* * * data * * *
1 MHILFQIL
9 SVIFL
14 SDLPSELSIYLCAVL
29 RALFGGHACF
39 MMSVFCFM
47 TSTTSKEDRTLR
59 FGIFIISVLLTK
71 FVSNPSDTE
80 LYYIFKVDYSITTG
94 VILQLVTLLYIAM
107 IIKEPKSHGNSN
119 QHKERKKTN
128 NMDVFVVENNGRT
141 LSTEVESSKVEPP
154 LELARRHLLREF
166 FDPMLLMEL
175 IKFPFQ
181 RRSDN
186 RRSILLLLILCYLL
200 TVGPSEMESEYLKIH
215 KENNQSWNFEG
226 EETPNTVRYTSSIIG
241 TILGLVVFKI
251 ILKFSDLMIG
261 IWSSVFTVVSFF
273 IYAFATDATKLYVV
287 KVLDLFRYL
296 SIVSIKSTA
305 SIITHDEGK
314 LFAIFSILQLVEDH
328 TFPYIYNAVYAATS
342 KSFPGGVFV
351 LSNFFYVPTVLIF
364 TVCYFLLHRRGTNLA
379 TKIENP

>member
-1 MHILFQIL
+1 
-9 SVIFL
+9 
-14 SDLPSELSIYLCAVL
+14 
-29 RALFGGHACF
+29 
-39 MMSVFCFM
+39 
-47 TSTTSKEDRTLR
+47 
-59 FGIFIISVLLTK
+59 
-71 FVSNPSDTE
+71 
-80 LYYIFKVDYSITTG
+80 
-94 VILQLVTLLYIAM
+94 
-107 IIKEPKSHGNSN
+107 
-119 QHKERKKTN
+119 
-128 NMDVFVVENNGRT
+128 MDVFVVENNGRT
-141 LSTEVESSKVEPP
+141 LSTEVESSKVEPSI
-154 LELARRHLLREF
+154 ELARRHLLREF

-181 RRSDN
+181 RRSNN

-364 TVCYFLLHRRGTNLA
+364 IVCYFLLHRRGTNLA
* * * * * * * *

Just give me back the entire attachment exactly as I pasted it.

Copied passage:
1 MHILFQIL
9 SVIFL
14 SDLPSELSIYLCAVL
29 RALFGGHACF
39 MMSVFCFM
47 TSTTSKEDRTLR
59 FGIFIISVLLTK
71 FVSNPSDTE
80 LYYIFKVDYSITTG
94 VILQLVTLLYIAM
107 IIKEPKSHGNSN
119 QHKERKKTN
128 NMDVFVVENNGRT
141 LSTEVESSKVEPP
154 LELARRHLLREF
166 FDPMLLMEL
175 IKFPFQ
181 RRSDN
186 RRSILLLLILCYLL
200 TVGPSEMESEYLKIH
215 KENNQSWNFEG
226 EETPNTVRYTSSIIG
241 TILGLVVFKI
251 ILKFSDLMIG
261 IWSSVFTVVSFF
273 IYAFATDATKLYVV
287 KVLDLFRYL
296 SIVSIKSTA
305 SIITHDEGK
314 LFAIFSILQLVEDH
328 TFPYIYNAVYAATS
342 KSFPGGVFV
351 LSNFFYVPTVLIF
364 TVCYFLLHRRGTNLA
379 TKIENP

>member
-1 MHILFQIL
+1 
-9 SVIFL
+9 
-14 SDLPSELSIYLCAVL
+14 
-29 RALFGGHACF
+29 
-39 MMSVFCFM
+39 
-47 TSTTSKEDRTLR
+47 
-59 FGIFIISVLLTK
+59 
-71 FVSNPSDTE
+71 
-80 LYYIFKVDYSITTG
+80 
-94 VILQLVTLLYIAM
+94 
-107 IIKEPKSHGNSN
+107 
-119 QHKERKKTN
+119 
-128 NMDVFVVENNGRT
+128 MDVFVVENNGRT
-141 LSTEVESSKVEPP
+141 LSTEVESSKVEPSI
-154 LELARRHLLREF
+154 ELARRHLLREF

-181 RRSDN
+181 RRSNN

-364 TVCYFLLHRRGTNLA
+364 IVCYFLLHRRGTNLA